Polk County observer. (Monmouth, Polk County, Or.) 1888-1927, October 15, 1915, Image 1

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VOL, 27
(THE HOME PAPER)
DALLAS, POLK COUNTY. OREGON. FRIDAY, OCTOBER 15, 1916.
(TWICE-A-WEEK)
NO. 85
CHANGE OF OWNERSHIP
CHAUNCEY C RIDER PURCHASES
STOCK OF MERCANTILE CO.
Highest Among Forty Bidders He Be
comes Possessor of Business on
Tuesday Last.
About forty bids on the Bfcock and
fixtures of the Dallas Mercantile com
pany were opened on Tuesday after
noon, and as a result Mr. Chauncey
manager of the large establishment
shortly thereaf ter. For several weeks,
or since the proposed sale of the
business was announced by the own
era, bids, have been entered by mer
chants in many cities in the valley as
well as by a number of local buyers.
There were nearly forty of these and
Mr. Orider'g was the highest. He bad
not thought much of the matter, how
ever, and the announcement that he
was the new owner came as a surprise
to him. He immediately took charge
of the store and started planning for
the future of ;tihe business.
Under its new owner the Mercan
tile company will continue to do bus
iness along the same lines that have
been followed' by the former company.
Mr, Glider will continue ithe price
cutting sale until all the present stock
is disposed of and he wiJl then reno
vate and completely restock the store.
He plans to cater to the business of
farmers and workingmen with the
new stock, and will buy only well
known brands of good substantial
clothing1, shoes, dry-goods and other
things that are found in a store of
this kind and size. The business will
not be allowed to conflict with the
Crider grocery store, although the
owner will personally manage both
stores. The grocery store will remain
where and as it is. It will probably
oe two months before the large stock
that is on hand is sold off at the sale
that is now in progress, and immedi
ately after that is cleaned up the new
stock will begin to arrive.
Mr. Howe, the retiring manager of
tne company, has made no plans other
'than that he expects to retire to his
orchard property, which he will im
prove. Mr. Howe was a member of a
wnpany of five which owned the Dal
las Mercantile company. The other
members ware J. R. Riley, H. L. Fen
ton, Mrs. M. M. Ellis and R. E. Wil
liams. The company was organized
several years ago and the store enjoy
ed a prosperous business career
throughout most of that time.
gloves in the Sunrise hotel on Fri
day afternoon. Unfortunately the
owner or the gloves, Mra A. Kay-
burn, was close at hand, and swore
out a complaint, Justice Holman lin
ed Poullas $5 and court costs, amount
ing to $2.50, when he pleaded guilty
to the charge. . Mrs. Rayburn is an
employe of the hotel. '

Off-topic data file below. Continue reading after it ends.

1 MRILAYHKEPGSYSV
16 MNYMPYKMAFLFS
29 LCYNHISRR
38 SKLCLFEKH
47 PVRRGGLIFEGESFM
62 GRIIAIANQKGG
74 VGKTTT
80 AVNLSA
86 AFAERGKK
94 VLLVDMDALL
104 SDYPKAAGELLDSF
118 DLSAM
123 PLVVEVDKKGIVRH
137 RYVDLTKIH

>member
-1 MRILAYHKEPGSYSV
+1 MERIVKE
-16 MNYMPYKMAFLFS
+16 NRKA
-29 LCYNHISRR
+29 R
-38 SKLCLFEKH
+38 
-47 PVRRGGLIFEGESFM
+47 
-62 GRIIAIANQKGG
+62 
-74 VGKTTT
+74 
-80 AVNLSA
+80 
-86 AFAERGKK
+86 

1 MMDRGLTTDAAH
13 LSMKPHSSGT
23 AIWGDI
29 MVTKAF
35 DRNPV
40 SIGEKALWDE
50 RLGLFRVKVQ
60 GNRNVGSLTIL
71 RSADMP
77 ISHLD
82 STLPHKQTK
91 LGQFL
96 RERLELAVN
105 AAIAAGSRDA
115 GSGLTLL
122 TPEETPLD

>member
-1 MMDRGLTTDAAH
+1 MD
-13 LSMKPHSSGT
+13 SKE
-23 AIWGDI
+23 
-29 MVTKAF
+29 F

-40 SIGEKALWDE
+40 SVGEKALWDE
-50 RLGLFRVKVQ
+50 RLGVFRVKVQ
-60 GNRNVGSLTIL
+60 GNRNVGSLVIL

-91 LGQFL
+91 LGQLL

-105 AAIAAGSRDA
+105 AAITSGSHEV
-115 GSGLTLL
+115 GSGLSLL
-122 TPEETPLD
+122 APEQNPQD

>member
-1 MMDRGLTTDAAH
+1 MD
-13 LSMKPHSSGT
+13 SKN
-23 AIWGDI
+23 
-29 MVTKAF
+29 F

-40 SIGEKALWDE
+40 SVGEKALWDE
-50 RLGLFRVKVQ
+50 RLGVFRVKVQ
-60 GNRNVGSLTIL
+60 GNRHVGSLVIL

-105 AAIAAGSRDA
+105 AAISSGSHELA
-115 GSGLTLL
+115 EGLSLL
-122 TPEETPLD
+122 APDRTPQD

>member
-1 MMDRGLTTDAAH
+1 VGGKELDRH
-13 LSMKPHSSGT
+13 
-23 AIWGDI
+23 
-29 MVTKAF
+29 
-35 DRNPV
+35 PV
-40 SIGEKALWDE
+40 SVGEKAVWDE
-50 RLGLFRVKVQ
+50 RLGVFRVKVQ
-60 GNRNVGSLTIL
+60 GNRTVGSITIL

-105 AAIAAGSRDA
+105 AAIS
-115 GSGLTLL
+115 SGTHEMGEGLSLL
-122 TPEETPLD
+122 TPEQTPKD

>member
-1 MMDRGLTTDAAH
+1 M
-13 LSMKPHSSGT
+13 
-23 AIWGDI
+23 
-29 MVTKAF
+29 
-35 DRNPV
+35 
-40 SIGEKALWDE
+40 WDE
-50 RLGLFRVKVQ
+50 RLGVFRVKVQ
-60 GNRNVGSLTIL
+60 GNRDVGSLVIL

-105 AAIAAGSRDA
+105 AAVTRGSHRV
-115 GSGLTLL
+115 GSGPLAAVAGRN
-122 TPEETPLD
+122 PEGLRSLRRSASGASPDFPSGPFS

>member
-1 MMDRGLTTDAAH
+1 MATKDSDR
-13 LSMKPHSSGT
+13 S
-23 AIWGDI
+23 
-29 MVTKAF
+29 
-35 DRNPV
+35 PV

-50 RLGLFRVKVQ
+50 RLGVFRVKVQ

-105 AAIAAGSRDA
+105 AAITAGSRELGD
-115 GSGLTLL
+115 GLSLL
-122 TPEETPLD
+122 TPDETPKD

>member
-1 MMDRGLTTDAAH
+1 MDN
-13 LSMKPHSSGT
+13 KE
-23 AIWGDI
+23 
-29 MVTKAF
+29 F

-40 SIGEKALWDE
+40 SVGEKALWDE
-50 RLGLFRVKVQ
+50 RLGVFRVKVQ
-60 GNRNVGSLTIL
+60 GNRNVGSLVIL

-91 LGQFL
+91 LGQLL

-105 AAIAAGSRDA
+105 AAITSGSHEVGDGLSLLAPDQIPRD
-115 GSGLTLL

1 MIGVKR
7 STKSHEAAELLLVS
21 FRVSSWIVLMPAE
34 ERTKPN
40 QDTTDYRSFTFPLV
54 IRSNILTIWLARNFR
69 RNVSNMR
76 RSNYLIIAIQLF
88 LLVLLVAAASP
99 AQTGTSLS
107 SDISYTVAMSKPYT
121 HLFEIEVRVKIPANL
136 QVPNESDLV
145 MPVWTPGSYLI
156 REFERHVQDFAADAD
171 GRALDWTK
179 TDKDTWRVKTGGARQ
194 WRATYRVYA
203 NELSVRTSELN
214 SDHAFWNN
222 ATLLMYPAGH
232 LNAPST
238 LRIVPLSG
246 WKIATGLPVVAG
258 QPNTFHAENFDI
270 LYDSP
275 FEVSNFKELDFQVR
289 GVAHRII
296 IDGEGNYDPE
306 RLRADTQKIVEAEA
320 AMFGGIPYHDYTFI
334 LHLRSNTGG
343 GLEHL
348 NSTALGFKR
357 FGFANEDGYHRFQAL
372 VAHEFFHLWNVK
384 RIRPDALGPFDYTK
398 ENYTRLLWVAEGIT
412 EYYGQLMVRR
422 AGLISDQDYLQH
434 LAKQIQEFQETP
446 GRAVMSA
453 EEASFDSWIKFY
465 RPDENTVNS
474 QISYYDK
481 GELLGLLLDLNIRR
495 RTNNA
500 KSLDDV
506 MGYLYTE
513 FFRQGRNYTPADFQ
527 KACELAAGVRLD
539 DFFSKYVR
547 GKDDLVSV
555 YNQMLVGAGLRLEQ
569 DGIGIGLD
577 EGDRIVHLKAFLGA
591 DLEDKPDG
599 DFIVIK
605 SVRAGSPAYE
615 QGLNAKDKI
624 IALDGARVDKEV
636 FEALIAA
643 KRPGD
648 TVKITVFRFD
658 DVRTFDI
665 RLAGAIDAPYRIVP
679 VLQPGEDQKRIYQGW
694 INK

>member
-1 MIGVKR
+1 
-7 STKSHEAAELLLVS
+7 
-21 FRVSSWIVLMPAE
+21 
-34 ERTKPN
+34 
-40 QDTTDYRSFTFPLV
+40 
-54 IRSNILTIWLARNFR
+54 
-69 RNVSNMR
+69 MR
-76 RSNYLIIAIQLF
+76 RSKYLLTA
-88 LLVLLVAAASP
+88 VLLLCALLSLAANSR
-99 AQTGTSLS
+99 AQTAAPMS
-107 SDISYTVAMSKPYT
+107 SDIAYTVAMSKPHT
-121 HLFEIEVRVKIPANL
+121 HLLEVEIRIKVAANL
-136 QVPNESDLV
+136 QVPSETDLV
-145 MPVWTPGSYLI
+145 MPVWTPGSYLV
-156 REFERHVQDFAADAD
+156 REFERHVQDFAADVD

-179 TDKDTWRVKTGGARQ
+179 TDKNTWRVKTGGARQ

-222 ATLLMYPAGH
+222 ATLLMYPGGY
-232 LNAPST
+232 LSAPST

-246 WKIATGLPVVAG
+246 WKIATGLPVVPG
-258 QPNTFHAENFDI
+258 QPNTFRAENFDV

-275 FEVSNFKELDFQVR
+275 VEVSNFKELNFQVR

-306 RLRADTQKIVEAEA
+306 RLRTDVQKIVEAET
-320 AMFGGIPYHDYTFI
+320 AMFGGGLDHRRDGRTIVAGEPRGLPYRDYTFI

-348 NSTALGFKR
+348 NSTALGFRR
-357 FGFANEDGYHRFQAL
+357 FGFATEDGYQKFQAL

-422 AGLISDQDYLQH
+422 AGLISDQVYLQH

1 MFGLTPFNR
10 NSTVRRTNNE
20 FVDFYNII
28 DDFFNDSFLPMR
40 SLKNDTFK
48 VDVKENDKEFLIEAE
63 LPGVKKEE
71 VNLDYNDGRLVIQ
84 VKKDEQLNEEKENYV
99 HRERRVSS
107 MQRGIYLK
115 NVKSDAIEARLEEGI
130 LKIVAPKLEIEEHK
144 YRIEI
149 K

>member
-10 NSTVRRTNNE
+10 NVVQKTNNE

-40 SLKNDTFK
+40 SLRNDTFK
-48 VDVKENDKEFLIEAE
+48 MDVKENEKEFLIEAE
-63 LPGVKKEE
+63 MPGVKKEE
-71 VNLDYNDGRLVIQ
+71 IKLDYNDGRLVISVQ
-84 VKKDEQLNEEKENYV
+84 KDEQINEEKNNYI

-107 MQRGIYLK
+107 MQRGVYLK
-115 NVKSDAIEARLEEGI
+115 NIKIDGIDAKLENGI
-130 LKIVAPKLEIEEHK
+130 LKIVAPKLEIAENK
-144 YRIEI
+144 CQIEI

BRIDGE TO BE INSPECTED.
State Engineer Cantine to Report to
County Courts.
The Salem-Polk county bridge will
be inspected for its safety this week
by State Highway Engineer Cantine
upon petition of the - Polk countv
court and he will report to the county
courts of Polk and Marion counties
Saturday. The petition for the in
spection was made by the Polk county
court as a preliminary step to pro
ceeding with arrangements for a new
bridge between the two counties. Def
inite action on the bridge is expected
following the report of Engineer Can
tine Statesman.
It has been asserted that the inter
couuty bridge is unsafe to travel, and
hence the request of the Polk county!
court. If the condition of the struc
ture is such that life and propertv arc
endangered the court wants to know
it, but -the simple statement will cot
suffice. If the report of the state
engineer condemns the bridge ithe in
speetor must show conclusively where
in it is dangerous. It is claimed that
the life of such a structure is only
twenty-five years, and .that the steel
is cryslalized, yet it is proposed to
erect a $HU0,000 structure of the su.ne
material that will stand for a half
century. The question naturally aris
es, how can it be done it the present
bridge has only half that life?
FIRE THREATENS M'COY
HOTEL TOTALLY DESTROYED BT
FIRE TUESDAY NIGHT. .
Mrs. Clara Lanfas and Son Barely Es
cape With Lives in Midnight Blaze
That Causes $2,500 Loss.
TEAM TO PLAY SILVERTON.
, Fourteen Dallas High School Boys to
Journey East Tomorrow.
The first football game on the
schedule of the Dallas high school
will be played at Silverton tomorrow
when Coaches French and Rudder pit
their light-weight warriois against the
team, representing the Silverton high
.school. About fourteen members of
the squad, one of the coaches and Prof.
W. L Ford of the faculty,, will make